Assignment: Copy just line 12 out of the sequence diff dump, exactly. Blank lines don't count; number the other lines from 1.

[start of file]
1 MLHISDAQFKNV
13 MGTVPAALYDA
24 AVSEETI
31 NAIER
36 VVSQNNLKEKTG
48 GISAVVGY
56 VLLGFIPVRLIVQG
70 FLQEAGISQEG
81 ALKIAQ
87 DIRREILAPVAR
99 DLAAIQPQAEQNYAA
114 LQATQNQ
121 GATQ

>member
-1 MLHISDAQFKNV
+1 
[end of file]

114 LQATQNQ